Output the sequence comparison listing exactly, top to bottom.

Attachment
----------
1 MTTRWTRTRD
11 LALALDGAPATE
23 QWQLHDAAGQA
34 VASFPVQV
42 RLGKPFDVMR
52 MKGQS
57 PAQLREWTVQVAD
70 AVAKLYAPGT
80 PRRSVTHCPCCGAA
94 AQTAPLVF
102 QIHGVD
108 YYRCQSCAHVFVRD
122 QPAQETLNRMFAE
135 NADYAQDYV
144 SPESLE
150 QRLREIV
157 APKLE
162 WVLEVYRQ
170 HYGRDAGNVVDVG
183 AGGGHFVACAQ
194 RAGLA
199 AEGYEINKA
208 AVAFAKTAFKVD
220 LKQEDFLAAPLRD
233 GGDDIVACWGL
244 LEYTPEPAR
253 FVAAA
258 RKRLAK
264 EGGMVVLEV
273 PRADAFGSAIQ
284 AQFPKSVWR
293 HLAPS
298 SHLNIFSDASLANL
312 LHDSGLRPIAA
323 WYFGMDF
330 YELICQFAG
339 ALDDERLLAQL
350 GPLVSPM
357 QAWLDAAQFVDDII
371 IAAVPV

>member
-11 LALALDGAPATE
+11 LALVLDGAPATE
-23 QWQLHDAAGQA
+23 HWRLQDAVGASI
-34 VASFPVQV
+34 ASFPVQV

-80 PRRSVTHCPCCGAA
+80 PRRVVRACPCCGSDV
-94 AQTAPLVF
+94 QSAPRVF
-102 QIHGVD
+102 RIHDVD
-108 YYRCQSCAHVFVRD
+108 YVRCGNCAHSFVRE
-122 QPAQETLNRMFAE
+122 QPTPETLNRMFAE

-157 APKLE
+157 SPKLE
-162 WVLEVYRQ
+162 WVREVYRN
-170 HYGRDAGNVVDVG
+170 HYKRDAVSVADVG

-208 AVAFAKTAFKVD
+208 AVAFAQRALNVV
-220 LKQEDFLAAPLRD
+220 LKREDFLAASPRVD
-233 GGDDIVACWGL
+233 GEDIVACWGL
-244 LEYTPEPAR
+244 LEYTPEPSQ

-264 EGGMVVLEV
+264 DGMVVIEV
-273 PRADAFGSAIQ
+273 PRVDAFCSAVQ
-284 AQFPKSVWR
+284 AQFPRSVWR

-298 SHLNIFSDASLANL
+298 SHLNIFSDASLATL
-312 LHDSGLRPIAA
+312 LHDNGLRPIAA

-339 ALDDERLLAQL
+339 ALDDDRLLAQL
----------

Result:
1 MTTRWTRTRD
11 LALALDGAPATE
23 QWQLHDAAGQA
34 VASFPVQV
42 RLGKPFDVMR
52 MKGQS
57 PAQLREWTVQVAD
70 AVAKLYAPGT
80 PRRSVTHCPCCGAA
94 AQTAPLVF
102 QIHGVD
108 YYRCQSCAHVFVRD
122 QPAQETLNRMFAE
135 NADYAQDYV
144 SPESLE
150 QRLREIV
157 APKLE
162 WVLEVYRQ
170 HYGRDAGNVVDVG
183 AGGGHFVACAQ
194 RAGLA
199 AEGYEINKA
208 AVAFAKTAFKVD
220 LKQEDFLAAPLRD
233 GGDDIVACWGL
244 LEYTPEPAR
253 FVAAA
258 RKRLAK
264 EGGMVVLEV
273 PRADAFGSAIQ
284 AQFPKSVWR
293 HLAPS
298 SHLNIFSDASLANL
312 LHDSGLRPIAA
323 WYFGMDF
330 YELICQFAG
339 ALDDERLLAQL
350 GPLVSPM
357 QAWLDAAQFVDDII
371 IAAVPV

>member
-11 LALALDGAPATE
+11 LALVLDGAPATE
-23 QWQLHDAAGQA
+23 HWRLQDAVGASI
-34 VASFPVQV
+34 ASFPVQV

-80 PRRSVTHCPCCGAA
+80 PRRVVRACPCCGSDV
-94 AQTAPLVF
+94 QSAPRVF
-102 QIHGVD
+102 RIHDVD
-108 YYRCQSCAHVFVRD
+108 YVRCGNCAHSFVRE
-122 QPAQETLNRMFAE
+122 QPTPETLNRMFAE

-157 APKLE
+157 SPKLE
-162 WVLEVYRQ
+162 WVREVYRN
-170 HYGRDAGNVVDVG
+170 HYKRDAVSVADVG

-208 AVAFAKTAFKVD
+208 AVAFAQRALNVV
-220 LKQEDFLAAPLRD
+220 LKREDFLAASPRVD
-233 GGDDIVACWGL
+233 GEDIVACWGL
-244 LEYTPEPAR
+244 LEYTPEPSQ

-264 EGGMVVLEV
+264 DGMVVIEV
-273 PRADAFGSAIQ
+273 PRVDAFCSAVQ
-284 AQFPKSVWR
+284 AQFPRSVWR

-298 SHLNIFSDASLANL
+298 SHLNIFSDASLATL
-312 LHDSGLRPIAA
+312 LHDNGLRPIAA

-339 ALDDERLLAQL
+339 ALDDDRLLAQL